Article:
"My Name Is Lucy Barton" by Elizabeth Strout review – learning to love
Nothing has been easy for the young Lucy Barton, a Midwest writer who tries to make her way in New York in the seventies. Born into an underprivileged family in a rural Illinois town, Lucy Barton has only bitter memories of her childhood: poverty, mistreatment, lack of affection at home. His father was an authoritarian and severe man, and his mother could not tolerate anyone crying or self-pitying. Lucy dreamed of escaping one day from the social marginalization and boredom of the deep America.
Lying in the bed of a hospital in Manhattan, where she recovers from a serious illness, Lucy Barton remembers her past and learns to value what she has achieved so far. As a child, the only thing that made her smile was to run through the corn and soy fields that surrounded the family farm. Now she has other reasons to be happy: her two daughters, and her motivation to become a writer.
The only pending subject in her life is her mother, whom she has not seen since Lucy left home to marry her current husband and move to New York, more than ten years ago. So when she suddenly sees her in the door of her room in the hospital, Lucy decides to forget the bitter memories of childhood and attach to illusion. The illusion of regaining a mother's love is stronger than the past.
Her mum’s visit also helps her to beat a growing loneliness: Lucy knows that while she is in the hospital, her husband cheats her with their daughters’ babysitter. However, what happens outside Lucy’s hospital doesn’t seem to interest the author. In her latest novel, Elizabeth Strout focuses reality on a hospital room where a mother and daughter try to spin the loose ends of a lost childhood.
Written in the first person, a mixture of personal diary and conversations between mother and daughter, My name is Lucy Barton is a love story. It is the story of a young woman from the American Midwest who suffered the consequences of a traumatized father for killing two young Germans during World War II. He mistook them for Nazi soldiers, and never forgave him for that mistake. So when Lucy tells him that he is going to marry the son of a German prisoner of war sent to work on Maine's potato fields, he cannot stand it, so he throws them out of the house.
"My father looked at William like an older version of that person, a young man who had come back to make fun of him, to take his daughter," Lucy says, while lying in the hospital bed.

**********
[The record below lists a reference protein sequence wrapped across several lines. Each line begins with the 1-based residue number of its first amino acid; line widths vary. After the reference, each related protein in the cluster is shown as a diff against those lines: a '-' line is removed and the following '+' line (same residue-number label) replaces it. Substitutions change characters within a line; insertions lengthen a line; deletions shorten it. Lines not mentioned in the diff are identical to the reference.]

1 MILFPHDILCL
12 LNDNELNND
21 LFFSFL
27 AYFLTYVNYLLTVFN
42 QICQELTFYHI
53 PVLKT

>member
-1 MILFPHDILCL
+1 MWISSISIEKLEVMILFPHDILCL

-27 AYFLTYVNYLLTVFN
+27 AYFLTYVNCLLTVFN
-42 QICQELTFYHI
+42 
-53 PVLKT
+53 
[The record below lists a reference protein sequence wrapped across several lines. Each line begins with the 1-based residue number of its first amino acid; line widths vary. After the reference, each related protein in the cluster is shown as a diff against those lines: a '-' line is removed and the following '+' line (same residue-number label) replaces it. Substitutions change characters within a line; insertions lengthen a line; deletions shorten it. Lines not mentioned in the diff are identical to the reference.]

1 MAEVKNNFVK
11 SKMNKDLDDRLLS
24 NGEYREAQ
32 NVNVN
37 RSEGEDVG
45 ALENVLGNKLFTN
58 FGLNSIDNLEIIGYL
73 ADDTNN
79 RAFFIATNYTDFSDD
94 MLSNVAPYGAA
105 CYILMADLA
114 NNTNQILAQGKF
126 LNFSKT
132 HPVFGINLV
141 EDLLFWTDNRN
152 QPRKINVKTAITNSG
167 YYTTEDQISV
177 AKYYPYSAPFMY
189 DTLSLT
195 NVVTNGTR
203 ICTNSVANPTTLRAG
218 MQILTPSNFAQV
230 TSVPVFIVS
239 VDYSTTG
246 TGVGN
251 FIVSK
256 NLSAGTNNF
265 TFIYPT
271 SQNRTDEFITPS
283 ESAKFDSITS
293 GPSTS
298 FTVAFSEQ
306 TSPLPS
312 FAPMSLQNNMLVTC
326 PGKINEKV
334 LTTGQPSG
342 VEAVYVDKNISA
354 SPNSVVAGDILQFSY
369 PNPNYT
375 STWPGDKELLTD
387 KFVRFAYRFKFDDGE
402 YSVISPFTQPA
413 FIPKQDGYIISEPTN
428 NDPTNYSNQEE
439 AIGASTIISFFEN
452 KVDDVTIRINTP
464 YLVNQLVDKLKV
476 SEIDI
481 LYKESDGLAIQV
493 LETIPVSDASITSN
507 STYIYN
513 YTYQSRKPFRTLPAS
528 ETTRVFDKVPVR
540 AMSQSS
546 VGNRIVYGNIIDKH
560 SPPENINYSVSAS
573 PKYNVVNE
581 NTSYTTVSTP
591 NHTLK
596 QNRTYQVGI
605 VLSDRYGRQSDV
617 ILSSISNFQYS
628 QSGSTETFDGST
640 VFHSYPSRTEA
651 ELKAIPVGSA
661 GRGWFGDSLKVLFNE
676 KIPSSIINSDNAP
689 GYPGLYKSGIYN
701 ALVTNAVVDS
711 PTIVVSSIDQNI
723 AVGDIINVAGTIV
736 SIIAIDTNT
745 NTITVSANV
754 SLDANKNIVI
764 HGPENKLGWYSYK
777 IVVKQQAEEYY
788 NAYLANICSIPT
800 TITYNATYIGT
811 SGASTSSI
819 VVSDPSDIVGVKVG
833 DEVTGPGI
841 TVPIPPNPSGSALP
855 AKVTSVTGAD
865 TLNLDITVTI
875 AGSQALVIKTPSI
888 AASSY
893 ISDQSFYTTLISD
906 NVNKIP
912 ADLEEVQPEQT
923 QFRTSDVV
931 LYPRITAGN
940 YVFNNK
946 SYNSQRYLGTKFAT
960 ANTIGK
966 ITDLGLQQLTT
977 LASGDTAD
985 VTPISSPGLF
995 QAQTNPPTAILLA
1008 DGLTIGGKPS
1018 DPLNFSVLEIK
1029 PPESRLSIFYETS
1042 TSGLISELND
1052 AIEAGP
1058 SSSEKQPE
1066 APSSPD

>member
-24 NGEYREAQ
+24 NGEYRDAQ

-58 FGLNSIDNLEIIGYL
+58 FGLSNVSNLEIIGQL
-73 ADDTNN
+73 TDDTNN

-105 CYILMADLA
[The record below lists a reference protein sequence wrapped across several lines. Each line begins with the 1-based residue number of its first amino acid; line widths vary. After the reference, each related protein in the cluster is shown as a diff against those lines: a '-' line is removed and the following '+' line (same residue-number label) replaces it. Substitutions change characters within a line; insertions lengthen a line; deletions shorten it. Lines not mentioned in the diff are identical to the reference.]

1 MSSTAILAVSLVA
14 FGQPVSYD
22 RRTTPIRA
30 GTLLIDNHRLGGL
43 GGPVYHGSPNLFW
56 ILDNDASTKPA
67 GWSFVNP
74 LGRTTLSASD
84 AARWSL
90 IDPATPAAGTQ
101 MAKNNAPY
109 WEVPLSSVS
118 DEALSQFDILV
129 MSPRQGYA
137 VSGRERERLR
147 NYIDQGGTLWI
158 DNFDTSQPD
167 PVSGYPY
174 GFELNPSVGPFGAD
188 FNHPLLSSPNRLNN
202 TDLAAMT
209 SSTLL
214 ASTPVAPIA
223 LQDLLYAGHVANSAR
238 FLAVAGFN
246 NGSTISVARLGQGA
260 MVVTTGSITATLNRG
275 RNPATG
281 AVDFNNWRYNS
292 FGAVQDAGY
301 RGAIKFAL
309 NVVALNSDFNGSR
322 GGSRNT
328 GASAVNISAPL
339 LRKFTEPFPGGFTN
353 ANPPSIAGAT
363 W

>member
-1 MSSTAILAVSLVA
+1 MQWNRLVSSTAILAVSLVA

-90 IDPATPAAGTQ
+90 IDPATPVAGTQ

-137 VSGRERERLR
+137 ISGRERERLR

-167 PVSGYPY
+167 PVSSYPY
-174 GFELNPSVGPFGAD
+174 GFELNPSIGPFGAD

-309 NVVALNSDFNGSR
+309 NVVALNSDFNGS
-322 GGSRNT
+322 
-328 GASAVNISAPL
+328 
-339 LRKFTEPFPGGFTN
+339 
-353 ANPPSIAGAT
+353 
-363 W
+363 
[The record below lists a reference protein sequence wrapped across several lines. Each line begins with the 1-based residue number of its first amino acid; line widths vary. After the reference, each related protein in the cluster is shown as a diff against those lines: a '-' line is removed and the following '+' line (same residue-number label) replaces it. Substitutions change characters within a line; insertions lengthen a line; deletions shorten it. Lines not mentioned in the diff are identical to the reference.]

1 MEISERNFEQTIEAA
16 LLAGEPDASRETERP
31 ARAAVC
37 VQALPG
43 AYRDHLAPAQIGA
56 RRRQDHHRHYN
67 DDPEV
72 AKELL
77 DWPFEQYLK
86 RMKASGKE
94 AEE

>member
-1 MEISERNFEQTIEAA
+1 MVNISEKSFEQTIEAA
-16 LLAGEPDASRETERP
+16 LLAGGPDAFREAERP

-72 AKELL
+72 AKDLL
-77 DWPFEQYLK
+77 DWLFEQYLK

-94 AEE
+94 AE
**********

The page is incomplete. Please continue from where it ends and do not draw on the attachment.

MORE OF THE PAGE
While her mother explains her the latest gossip in town, Lucy Barton recalls her arrival in New York with William and her attempts to become a writer in the midst of a liberated and progressive atmosphere, so different from his native Midwest. Her idol in New York is a well-known writer, Sarah Payne, whom she happens to meet in a store. Later, in a writing workshop, Lucy will tell her the story of her life - her marriage to William, the fight with her parents, the loneliness - to which Sarah replies:
"This is a love story, you know it. It is the story of a man tormented every day of his life by things he did in war. It is the story of a wife who stayed by her side, because that is what most of the wives of that generation did... "
The wife in question - Lucy's mother - kills time in the hospital explaining to her sick daughter the marriages that go wrong in their hometown, as if she did not want to accept that the marriage that really goes wrong is hers. Gossiping serves to camouflage the true feelings between mother and daughter. Lucy would like to hear from her mother's mouth "I love you" or "I've missed you", but she knows it's impossible.
Lucy Barton would also like to hear "I love you" from her husband. However, William does not visit her in the hospital. She realizes that she is losing him. Their lives are taking different ways, but she doesn’t hate him for that. She will always be grateful to him for having brought her to New York and supported her writing career.
"I still cannot believe I'm really in New York," Lucy confesses to her friend Jeremy, a French psychoanalyst, older than her, who lives at the same building. "The expression he put [Jeremy] was of real nuisance. I still had not heard that the townspeople are really disgusted with the real hicks. "
In Manhattan, Lucy feels like a village girl. Hence the fascination aroused by the bohemian characters she meets in New York: a presumed painter, a French psychoanalyst, a Swedish single mother, the writer Sarah Payne. Characters that open her eyes, while her closer acquaintances - her mother, her father, her husband – make her feel nostalgic and unloved.
"It's the story of a mother who loves her daughter. In an imperfect way, because we all love in an imperfect way. But while you write this novel you realize that you are protecting someone, remember one thing: you are not doing well, "advises Sarah Payne during a writing workshop.
In fact, Strout's novel, winner of the Pulitzer Prize for Fiction in 2009, is an ode to the genre of self-fiction. "Your duty is not to differentiate the narrative from the particular opinion of the writer," Payne says. "Your job as a fiction writer is to make known the human condition, to tell us who we are, what we think and what we do."
Finally, Lucy leaves the hospital, thinner than ever, but glad to have reconciled with her mother and to see her daughters again. In the hospital, Lucy has learned to love, to give without receiving in return. This step - forgiving your mother and father, learning to love them again - allows her to gain enough maturity to make the decision to divorce.
"Some days I have the feeling of loving him more than when I was married to him, but that is easy to think: we are free from each other, but we are not, we will never be."